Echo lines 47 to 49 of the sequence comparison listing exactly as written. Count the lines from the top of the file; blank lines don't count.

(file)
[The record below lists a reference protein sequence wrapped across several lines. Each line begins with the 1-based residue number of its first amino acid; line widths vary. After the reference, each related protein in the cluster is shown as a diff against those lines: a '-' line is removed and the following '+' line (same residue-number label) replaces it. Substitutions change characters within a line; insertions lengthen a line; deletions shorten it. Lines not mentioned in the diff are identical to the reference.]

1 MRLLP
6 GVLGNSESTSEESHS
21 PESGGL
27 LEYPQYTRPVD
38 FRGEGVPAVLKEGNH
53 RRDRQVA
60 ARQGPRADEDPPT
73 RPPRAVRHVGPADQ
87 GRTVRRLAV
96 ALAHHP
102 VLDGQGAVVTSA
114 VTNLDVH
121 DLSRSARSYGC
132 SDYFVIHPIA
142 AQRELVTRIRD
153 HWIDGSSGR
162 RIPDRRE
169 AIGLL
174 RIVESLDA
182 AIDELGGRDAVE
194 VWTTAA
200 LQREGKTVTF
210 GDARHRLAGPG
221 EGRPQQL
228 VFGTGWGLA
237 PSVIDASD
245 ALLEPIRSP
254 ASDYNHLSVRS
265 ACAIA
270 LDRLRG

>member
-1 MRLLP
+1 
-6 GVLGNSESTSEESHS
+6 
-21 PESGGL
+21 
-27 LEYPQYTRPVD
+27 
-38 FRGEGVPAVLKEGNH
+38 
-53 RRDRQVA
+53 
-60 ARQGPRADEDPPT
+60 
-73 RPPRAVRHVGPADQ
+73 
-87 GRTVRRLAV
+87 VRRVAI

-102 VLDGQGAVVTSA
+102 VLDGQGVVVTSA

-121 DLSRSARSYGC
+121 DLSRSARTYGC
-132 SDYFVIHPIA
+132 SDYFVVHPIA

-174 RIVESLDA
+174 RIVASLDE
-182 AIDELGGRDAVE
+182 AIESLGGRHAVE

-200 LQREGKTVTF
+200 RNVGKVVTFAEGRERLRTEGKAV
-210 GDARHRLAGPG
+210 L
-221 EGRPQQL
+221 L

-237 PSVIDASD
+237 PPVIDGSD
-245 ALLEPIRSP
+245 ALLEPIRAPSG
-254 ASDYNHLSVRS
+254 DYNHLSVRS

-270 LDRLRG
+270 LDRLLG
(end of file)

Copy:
-73 RPPRAVRHVGPADQ
+73 
-87 GRTVRRLAV